Greetings, Agents of Impact!
Featured: Growth Markets
For ‘quick commerce’ startups, the pandemic giveth and taketh away. Airlift has crash-landed. The Lahore-based startup became a darling of Pakistan’s venture capital scene last year when it raised $85 million in Series B financing from a slew of foreign investors – Pakistan’s largest VC deal last year. The deal seemed to validate the big opportunities for fast-growing startups in the still-nascent and often overlooked market. Airlift’s shutdown reflects the volatile economic conditions that have accompanied the Covid pandemic. The startup started as a ride-sharing company and shifted to grocery delivery when passengers disappeared in the early days of the pandemic. The pivot paid off – in the short-term. Foreign venture capital investors, once cautious about investing in Pakistan and other frontier markets, pumped capital into the country last year (relatively speaking: startups collectively raised $350 million in 2021). Customer demand for the convenience Airlift offered wasn’t durable, however, and the company’s unit economics weren’t sustainable. Squeezed by the contraction of the VC market, Airlift was unable to raise a Series C round and ceased operations this month.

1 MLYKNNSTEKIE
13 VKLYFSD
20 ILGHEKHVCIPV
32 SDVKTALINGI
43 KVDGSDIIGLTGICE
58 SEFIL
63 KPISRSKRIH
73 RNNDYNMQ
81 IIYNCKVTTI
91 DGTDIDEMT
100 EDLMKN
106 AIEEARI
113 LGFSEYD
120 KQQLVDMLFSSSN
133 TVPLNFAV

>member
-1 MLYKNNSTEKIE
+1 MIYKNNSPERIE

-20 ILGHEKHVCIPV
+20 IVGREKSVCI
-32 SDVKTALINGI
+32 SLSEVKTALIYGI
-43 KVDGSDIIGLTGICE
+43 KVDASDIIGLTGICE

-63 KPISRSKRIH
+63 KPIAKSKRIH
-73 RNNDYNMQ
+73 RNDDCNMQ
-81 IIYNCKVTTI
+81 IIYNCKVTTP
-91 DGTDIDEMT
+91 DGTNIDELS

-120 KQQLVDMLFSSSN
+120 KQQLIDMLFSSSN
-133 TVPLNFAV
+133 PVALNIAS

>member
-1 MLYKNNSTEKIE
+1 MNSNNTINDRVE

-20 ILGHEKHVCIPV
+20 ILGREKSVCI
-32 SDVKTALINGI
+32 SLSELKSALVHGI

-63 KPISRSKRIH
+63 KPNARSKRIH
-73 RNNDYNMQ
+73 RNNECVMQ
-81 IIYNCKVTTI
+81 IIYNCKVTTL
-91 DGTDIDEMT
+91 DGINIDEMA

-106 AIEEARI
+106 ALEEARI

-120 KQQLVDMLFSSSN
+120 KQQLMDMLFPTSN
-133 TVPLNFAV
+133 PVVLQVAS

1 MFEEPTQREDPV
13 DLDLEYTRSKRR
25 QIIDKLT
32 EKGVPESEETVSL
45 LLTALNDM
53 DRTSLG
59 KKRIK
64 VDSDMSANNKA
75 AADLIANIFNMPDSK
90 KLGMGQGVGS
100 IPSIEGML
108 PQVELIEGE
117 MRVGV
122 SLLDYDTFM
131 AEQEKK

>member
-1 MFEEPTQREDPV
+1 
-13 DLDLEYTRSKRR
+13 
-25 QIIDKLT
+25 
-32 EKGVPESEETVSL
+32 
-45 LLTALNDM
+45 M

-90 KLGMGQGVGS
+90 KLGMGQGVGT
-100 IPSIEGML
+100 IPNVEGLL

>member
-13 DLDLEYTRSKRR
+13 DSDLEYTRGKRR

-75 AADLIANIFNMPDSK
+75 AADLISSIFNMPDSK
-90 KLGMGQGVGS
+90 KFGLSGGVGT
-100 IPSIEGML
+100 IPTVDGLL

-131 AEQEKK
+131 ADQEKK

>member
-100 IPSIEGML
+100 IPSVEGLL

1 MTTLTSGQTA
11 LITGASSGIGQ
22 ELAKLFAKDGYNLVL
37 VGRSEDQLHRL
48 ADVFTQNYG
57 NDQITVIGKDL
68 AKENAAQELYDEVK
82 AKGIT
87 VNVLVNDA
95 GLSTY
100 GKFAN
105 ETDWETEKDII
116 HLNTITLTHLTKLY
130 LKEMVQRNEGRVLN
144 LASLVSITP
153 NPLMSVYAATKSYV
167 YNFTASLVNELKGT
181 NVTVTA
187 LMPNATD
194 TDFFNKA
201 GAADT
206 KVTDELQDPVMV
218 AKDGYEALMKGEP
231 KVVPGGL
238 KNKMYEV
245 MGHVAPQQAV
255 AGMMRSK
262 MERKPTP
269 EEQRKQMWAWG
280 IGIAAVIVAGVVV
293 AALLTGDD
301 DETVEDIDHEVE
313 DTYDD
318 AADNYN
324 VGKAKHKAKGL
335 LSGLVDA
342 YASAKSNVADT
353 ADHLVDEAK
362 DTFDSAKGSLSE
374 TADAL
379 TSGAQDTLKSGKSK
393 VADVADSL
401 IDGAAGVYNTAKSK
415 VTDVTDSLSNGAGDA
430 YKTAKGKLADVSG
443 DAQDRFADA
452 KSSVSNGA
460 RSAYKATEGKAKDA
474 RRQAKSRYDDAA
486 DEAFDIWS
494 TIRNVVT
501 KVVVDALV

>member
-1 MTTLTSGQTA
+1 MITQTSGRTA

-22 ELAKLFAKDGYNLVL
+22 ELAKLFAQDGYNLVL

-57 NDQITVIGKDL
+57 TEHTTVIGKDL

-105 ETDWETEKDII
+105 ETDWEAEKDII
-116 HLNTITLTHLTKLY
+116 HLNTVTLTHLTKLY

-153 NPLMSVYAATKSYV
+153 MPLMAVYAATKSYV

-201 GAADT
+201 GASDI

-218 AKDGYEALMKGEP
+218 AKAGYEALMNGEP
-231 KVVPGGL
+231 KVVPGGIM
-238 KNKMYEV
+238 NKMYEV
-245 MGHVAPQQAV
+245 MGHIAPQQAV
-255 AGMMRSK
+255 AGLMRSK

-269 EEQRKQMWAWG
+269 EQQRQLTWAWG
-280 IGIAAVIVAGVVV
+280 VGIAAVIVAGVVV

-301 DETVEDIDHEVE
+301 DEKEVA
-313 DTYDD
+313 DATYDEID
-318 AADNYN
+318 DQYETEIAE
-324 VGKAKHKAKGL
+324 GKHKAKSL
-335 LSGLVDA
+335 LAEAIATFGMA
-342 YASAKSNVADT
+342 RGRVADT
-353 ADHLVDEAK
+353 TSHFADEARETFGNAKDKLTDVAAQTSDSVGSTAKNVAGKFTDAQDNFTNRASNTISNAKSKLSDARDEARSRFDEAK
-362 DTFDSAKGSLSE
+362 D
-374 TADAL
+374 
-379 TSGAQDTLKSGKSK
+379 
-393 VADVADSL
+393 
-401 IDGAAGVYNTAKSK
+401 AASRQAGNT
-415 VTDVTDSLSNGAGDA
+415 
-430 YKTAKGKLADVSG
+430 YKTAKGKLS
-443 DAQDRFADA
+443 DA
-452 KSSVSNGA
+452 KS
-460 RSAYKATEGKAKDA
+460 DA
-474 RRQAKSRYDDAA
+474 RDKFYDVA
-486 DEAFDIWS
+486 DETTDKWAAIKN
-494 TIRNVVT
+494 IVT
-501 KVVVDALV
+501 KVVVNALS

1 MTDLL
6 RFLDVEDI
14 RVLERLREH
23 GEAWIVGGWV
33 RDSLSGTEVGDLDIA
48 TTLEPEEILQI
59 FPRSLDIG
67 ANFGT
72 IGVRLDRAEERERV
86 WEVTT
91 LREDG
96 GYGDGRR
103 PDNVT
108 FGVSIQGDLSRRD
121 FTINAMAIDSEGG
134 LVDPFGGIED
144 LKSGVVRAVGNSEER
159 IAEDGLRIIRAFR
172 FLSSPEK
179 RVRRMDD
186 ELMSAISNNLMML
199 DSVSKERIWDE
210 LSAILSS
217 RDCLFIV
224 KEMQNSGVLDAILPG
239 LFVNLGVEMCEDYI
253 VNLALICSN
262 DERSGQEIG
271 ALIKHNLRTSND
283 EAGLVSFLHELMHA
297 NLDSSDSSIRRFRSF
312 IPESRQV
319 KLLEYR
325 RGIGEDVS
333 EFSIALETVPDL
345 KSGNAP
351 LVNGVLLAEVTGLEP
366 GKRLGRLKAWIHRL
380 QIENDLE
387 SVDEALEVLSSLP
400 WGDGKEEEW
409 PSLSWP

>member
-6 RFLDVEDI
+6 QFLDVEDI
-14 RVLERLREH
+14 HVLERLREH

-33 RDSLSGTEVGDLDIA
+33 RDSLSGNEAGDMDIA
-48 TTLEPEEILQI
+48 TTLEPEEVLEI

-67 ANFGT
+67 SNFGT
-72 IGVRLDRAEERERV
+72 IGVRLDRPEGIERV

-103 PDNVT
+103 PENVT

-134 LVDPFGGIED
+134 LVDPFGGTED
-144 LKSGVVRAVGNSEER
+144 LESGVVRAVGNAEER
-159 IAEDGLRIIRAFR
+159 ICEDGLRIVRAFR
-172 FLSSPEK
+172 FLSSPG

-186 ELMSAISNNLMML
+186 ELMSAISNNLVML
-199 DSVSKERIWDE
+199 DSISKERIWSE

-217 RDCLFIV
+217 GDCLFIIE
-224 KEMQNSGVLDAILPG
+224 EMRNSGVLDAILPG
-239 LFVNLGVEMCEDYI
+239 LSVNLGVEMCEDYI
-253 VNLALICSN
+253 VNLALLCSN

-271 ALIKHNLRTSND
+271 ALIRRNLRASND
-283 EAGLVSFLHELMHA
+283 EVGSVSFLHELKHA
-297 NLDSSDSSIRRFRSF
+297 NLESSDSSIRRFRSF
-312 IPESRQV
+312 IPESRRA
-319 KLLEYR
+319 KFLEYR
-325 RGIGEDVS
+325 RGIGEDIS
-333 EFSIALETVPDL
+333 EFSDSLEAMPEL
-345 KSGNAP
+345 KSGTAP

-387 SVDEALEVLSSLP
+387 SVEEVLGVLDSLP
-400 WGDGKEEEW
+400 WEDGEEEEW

Other fast-delivery companies also benefited from consumers’ twin needs for convenience and social distancing. Companies like Turkey’s Getir, Germany’s Flink and Gorillas, and U.S.-based goPuff, each raised more than $1 billion in successive, arguably inflated, rounds. Now, many of these cash-guzzling companies have been laying people off in droves and shutting distribution centers. “In a global downturn, it’s important to look at startups that are building products and services that fill a need and add real value to people’s lives, rather than nice to haves,” says Misbah Naqvi of I2I Ventures, an early-stage venture fund based in Karachi (for background, see “In Pakistan, investing with a gender lens gives i2i Ventures an early-stage edge”). In Pakistan, fintech companies that support small businesses and workers, for example, have continued to attract capital. Metric, which provides digital accounting services for small businesses, closed a round in March; Abhi, a startup providing workers access to their earned wages ahead of the normal payday, also raised funding this year. Other raises: woman-led medIQ, which provides on-demand virtual healthcare services, and Farmdar, which is connecting farmers with data insights. “There are spaces where there are still opportunities to build even when the economy is shrinking,” Naqvi says. “There are startups here that are helping people save money, live more efficiently, and fulfilling needs that are important.”
- Keep reading, “For ‘quick commerce’ startups, the pandemic giveth and taketh away,” by Jessica Pothering. Catch up on all of ImpactAlpha’s coverage of investment and entrepreneurship in frontier and growth markets.
Dealflow: Energy Transition